Ultima, also known as “La Grande” is associated with ancient traditions, indigenous wisdom, healing powers, and natural forces. Her relationship with the seven-year old Antonio is at the core of Anaya’s story, and the transferring of her knowledge and worldview to the boy is paramount to the development of his identity and purpose. While not explicitly noted, Ultima is thought to be both Native American and Hispanic, thus, Indo-Hispana. For a reader familiar with the history of racial conflicts and wars in New Mexico, Ultima could also be thought as a genízara, a term applied to detribalized and/or exiled, formerly captive and enslaved Indigenous people, many of whom were Hispanicized, baptized in the Catholic faith, and given Hispanic names (Lamadrid 2019).

Being familiar with the story of Ultima since her childhood, Tahnzz has developed a deep connection with the character, and sees Ultima’s wisdom and worldview manifested in her ancestors. To her, Ultima is an amalgamation of both sides of her colonized and assimilated grandmothers (Udero 2020c). Moreover, to Tahnzz, Ultima belongs to the same world as La Llorona. And, as we will see, Tahnzz’s version of La Llorona is conflated with Anaya’s Ultima in deep ways. Therefore, when assigning a title for a noise track that makes reference to La Llorona, Tahnzz used the name of one of Anaya’s plays, The Season of La Llorona, as a way to pay homage to his storytelling. Right before Tahnzz began working on her noise track, in the middle of the November of 2016 election season, Anaya’s play was performed at the National Hispanic Cultural Center (located in Barelas, Albuquerque). While Tahnzz did not attend the performances, there was much talk about Anaya around her immediate circle.

Anaya dedicated significant attention to La Llorona, including a novel (The Legend of La Llorona: A Short Novel, published in 1984), illustrated children books (Maya’s Children: The Story of La Llorona, published in 1997, and La Llorona / The Crying Woman, published in 2011), and his first play, The Season of La Llorona, produced in 1979. While a deep analysis of this complex character in Anaya’s oeuvre is beyond the scope of my writing, I would like to highlight a few traits among Anaya’s Llorona(s) as pertinent to understanding Tahnzz’s own version. Anaya’s Llorona is a beautiful and kind indigenous Mexican woman who possesses healing powers. She is also a distressed mother who cries for her lost children. Whether she was the one who killed the children or not is secondary; ultimately, the children’s death is a product of colonial domination, subjugation, and slavery. At the core, therefore, La Llorona’s wails, cries, and noises sonically denounce the atrocities committed to brown and black bodies in the history of colonization. Only in death could her children encounter liberation.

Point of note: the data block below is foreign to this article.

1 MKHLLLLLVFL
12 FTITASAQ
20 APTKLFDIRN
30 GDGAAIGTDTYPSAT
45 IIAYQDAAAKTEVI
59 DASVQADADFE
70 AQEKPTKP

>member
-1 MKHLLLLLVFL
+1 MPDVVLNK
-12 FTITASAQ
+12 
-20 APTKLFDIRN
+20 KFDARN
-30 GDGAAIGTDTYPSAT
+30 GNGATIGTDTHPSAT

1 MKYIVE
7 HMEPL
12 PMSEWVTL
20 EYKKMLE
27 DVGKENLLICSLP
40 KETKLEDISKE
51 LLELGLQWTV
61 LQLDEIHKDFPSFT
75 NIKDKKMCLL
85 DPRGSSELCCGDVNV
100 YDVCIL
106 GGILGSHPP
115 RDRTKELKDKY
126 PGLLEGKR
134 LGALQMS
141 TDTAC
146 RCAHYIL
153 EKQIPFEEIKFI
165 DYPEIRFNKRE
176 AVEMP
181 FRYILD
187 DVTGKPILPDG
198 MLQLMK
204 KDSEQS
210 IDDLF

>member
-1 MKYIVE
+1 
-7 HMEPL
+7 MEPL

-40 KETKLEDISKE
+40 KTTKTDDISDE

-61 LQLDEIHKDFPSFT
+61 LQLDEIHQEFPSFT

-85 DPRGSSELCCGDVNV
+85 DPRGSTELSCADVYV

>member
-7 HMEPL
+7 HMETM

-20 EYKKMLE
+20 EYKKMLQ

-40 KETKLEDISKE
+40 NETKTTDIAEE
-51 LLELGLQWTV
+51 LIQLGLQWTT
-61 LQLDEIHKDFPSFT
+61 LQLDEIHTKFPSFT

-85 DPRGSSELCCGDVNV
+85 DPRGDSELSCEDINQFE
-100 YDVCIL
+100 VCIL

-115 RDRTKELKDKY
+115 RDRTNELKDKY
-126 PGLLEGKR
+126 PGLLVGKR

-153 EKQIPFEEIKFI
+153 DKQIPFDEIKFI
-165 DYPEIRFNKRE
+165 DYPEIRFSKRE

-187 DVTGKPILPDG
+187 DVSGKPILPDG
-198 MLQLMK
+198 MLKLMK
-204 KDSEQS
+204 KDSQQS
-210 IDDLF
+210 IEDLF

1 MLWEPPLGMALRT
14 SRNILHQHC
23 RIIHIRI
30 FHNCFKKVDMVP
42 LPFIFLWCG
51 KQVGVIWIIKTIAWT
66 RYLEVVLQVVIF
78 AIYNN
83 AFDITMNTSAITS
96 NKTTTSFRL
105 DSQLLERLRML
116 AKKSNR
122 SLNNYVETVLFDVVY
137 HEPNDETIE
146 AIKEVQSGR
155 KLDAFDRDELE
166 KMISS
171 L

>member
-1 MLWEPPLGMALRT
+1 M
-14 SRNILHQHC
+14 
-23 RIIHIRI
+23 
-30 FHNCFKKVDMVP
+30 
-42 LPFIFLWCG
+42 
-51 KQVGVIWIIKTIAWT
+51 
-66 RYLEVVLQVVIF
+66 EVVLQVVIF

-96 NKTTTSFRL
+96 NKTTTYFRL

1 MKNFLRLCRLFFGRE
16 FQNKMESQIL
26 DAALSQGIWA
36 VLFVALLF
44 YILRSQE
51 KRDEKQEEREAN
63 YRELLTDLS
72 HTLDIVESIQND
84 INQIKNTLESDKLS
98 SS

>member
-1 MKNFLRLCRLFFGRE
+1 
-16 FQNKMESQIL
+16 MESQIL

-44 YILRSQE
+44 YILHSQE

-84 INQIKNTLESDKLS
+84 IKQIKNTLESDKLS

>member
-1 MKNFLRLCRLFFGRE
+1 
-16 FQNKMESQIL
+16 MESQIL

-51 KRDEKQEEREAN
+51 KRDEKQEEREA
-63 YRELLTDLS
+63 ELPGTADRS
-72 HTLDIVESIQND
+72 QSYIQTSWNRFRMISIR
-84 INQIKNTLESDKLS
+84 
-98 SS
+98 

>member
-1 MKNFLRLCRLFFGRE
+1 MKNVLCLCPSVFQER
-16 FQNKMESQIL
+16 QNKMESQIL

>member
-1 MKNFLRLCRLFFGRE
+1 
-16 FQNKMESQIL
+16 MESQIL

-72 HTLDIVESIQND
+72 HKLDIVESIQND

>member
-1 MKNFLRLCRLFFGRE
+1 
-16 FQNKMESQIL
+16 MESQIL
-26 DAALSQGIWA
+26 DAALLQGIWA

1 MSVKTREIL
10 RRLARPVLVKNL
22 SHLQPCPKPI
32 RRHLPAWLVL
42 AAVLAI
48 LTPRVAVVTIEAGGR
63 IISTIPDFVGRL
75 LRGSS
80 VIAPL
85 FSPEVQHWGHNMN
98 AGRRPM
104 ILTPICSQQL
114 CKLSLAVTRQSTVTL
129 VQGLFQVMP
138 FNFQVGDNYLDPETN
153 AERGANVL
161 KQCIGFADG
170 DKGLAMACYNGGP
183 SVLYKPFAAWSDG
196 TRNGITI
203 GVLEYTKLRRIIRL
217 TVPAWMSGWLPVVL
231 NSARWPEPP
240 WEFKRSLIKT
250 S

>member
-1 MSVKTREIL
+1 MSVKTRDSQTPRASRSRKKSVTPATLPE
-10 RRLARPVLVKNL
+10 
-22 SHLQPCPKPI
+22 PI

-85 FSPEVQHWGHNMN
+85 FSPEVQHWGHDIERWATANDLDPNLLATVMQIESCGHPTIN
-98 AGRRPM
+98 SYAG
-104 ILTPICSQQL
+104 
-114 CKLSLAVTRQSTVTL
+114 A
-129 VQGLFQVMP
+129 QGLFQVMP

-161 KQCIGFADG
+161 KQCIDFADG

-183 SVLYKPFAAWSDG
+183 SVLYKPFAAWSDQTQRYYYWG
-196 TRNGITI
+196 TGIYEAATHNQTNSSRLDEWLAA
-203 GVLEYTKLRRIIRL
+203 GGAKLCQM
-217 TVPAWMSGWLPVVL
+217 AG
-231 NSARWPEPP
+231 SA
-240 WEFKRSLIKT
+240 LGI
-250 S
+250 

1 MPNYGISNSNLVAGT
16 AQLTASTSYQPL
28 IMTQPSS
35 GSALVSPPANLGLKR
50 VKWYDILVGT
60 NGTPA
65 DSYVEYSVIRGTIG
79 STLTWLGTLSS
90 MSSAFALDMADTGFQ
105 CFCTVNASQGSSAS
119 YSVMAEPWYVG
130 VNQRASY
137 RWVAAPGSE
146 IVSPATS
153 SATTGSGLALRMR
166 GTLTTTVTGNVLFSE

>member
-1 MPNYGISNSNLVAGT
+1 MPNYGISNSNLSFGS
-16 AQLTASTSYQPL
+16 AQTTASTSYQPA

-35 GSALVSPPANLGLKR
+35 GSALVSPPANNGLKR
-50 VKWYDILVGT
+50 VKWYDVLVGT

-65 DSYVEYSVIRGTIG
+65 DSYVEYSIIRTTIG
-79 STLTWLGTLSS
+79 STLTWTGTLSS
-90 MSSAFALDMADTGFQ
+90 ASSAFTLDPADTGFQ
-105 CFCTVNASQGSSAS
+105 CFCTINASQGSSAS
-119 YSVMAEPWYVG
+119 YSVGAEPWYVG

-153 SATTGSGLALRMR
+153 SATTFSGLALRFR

Far from considering La Llorona a scary or shameful figure, both Tahnzz and her mother empathize with her. Being a devoted Catholic, Norma connects La Llorona’s eternal weeping with a line from the prayer “Hail Holy Queen” that enunciates: “To thee do we cry, poor banished children of Eve. To thee do we send up our sighs, mourning and weeping in this valley of tears” (Udero 2020b). Both of them identify with La Llorona and they see themselves as Lloronas. While Tahnzz is not a mother yet, she yearns to have children, not only for the sake of her immediate family, but to bless her mother with more nietas y nietos. To her, being an abuela is a great honor and should be regarded a life aspiration. Very much in line with how Anaya portrays Ultima, Tahnzz sees old women as powerful carriers of knowledge. She’s exploring the idea of making a zine titled “Future Abuelas of America” in response to the organization once called Future Homemakers of America, whose programs proliferated in the second half of the 20th century. She is concerned that, in our colonial, neoliberal society, abuelas are easily disregarded and discarded. In that sense, Tahnzz’s zines and noise work honor motherhood as a decolonizing act. She believes that the ancient wisdom and worldview of abuelas illuminate a path to a better future.